I don’t blame you if you are skeptical about Bernanke. Still, there is precedent for the Fed to put the country first. It happened in 1979 when President Carter appointed Paul Volcker as chairman of the Federal Reserve.
The economy then was much as it is now. Unemployment was soaring, confidence was disappearing and the dollar was in crisis. Yet Volcker put the nation first and the presidency second. He raised interest rates through the roof purposefully putting America into a terrible recession.
Volcker’s actions eventually saved the American economy and cost Jimmy Carter his bid to be reelected. But it was tough sledding. The Fed funds rate, which had averaged 11.2 percent in 1979, was raised by Volcker to a peak of 20 percent in June 1981. That same year inflation topped out at 13.5 percent, a fundamental which drove the price of gold from $280 per ounce when Volker was appointed to $850 per ounce just 18 months later.
Yet I am dubious that Bernanke will betray Obama. The Fed chairman seems much more like Arthur Burns than Paul Volcker.
Richard Nixon hurt the dollar primarily because he removed any link between the dollar and gold. After 1971 not even countries could exchange greenbacks for bullion. That gave Nixon, and all later presidents, the freedom to spend away. Because the dollar was the world’s international reserve currency, Washington basically believed that other countries had to like it or lump it.
Arthur Burns came along when it was still expected for the Fed to carry out its primary mission—to protect the integrity of the dollar. Instead, Burns acquiesced to Nixon’s war on poverty, the war in Vietnam and bid for reelection in 1972. It was a cavalcade of spending that carried on throughout the decade of the ‘70s.
“After finally winning the presidential election of 1968, Nixon named Burns to the Fed chairmanship in 1970 with instructions to ensure easy access to credit when Nixon was running for reelection in 1972,” wrote Mercury Rising.
“Later, when Burns resisted, negative press about him was planted in newspapers and, under the threat of legislation to dilute the Fed’s influence, Burns and other Governors succumbed. Inflation resulted.”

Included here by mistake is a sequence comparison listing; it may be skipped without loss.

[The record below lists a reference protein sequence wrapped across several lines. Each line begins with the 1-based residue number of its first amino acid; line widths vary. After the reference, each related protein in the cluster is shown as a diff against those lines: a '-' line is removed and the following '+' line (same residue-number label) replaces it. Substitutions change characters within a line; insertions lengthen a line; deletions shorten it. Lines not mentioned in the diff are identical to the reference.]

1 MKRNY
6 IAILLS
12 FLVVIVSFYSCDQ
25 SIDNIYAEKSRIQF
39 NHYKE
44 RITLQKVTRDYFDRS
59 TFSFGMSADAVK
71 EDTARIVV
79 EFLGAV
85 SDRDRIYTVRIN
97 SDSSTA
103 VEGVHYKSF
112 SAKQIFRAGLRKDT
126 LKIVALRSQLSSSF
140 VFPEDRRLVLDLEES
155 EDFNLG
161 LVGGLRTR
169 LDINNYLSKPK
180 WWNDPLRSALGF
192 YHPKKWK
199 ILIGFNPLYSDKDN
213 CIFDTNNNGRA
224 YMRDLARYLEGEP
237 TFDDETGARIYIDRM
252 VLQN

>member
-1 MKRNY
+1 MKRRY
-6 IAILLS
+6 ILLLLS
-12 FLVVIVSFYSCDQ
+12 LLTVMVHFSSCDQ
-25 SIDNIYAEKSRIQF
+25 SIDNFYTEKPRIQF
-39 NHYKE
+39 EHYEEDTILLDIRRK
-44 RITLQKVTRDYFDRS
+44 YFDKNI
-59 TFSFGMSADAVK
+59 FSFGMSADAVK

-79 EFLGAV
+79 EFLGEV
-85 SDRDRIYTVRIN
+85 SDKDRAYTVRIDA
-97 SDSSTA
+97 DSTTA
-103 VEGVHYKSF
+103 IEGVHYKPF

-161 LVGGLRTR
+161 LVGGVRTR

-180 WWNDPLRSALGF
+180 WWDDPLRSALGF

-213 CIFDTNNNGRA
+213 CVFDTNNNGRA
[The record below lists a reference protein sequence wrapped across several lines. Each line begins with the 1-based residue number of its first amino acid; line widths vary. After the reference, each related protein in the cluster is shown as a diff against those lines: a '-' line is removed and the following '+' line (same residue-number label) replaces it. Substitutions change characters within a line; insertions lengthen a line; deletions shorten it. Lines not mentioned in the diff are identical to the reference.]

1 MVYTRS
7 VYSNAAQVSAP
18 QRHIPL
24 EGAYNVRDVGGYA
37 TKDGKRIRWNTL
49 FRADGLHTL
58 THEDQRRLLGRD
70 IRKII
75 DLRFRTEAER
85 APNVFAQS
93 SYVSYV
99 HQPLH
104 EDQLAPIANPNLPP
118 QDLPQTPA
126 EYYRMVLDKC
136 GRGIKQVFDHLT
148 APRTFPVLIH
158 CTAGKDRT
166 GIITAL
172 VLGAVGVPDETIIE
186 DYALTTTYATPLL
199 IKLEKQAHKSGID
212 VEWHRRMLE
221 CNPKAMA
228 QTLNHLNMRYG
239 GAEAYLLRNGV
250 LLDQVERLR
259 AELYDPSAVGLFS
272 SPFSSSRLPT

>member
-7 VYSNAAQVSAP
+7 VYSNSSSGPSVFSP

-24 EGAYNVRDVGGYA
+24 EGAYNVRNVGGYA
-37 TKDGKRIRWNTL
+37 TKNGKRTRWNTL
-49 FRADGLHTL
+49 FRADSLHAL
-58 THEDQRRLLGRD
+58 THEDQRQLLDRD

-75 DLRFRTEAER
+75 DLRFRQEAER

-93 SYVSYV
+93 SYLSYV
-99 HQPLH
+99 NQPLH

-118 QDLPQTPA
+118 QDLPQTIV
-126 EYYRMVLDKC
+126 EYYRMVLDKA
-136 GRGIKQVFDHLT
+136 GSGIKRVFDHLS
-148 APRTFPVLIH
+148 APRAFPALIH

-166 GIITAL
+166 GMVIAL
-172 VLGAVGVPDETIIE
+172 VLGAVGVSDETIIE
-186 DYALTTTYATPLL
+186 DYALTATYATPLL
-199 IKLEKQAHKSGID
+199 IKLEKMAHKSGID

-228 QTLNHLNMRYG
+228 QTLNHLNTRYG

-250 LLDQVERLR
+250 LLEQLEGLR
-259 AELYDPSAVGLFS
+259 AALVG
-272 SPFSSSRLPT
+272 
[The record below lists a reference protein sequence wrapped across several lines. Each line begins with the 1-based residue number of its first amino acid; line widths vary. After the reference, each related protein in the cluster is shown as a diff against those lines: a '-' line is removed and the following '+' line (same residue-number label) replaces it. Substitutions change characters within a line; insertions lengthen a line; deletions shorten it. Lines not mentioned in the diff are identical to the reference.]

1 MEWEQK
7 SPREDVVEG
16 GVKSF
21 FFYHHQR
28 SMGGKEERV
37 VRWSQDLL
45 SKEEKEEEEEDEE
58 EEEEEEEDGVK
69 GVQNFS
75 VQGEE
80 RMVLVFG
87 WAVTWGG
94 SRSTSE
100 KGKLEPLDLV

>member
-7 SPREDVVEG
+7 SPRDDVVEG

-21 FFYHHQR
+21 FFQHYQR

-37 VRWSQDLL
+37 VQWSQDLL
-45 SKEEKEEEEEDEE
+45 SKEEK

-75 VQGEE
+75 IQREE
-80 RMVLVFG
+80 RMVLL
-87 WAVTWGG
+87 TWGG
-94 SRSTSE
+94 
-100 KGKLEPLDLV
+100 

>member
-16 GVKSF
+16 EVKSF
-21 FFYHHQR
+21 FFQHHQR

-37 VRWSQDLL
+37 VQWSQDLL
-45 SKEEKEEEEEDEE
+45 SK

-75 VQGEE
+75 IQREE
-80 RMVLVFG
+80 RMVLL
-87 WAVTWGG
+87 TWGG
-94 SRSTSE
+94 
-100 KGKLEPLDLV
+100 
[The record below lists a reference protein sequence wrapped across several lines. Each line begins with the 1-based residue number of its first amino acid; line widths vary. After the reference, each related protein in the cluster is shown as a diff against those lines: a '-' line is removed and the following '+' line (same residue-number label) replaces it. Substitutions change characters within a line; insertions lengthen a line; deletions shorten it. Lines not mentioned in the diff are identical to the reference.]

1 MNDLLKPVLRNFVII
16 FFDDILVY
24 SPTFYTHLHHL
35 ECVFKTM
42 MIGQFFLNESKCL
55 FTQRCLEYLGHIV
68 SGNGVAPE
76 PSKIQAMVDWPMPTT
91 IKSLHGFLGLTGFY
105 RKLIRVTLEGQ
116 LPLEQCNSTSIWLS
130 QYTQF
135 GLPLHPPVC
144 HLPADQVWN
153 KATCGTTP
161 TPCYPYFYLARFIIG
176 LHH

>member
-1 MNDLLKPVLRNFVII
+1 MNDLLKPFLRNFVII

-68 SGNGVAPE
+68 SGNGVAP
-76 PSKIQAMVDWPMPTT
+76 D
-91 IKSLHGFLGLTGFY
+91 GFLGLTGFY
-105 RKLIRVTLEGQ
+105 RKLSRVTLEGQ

According to American Thinker, it matters not if Bernanke is loyal to the President like Burns, or the dollar like Volcker; either way he “will be Obama’s Brutus.”
That is because like Rome, America is a weakened empire with no easy choices. Two trillion dollars that the Federal government needs this year underscores this truth.
Where such funds will come from remains very much in question. Foreigners are having second thoughts about financing America’s deficit, and China—the largest owner of Treasuries—has become a net seller of Uncle Sam bonds.
Very soon Treasury yields will have to rise to get the world to continue to finance Washington’s spending spree. So whether or not Bernanke wants it, or even likes it, interest rates are heading higher. That is bad news for the economy and for President Obama who will almost certainly not be re-elected.
Rising rates are, however, good news for the nation for bullion investors. Rising rates ensure falling stock and bond prices and a rush to gold. It happened during the Carter administration and it has already begun during Obama’s term.
Action to take: Sell all bond instruments and Big Board stocks and use the funds to buy bullion, either in physical form or blue-chip gold mining stocks.
As Shakespeare’s soothsayer warned, “Beware the ides of March.”
Yours for real wealth and good health,
Myers’ Energy and Gold Report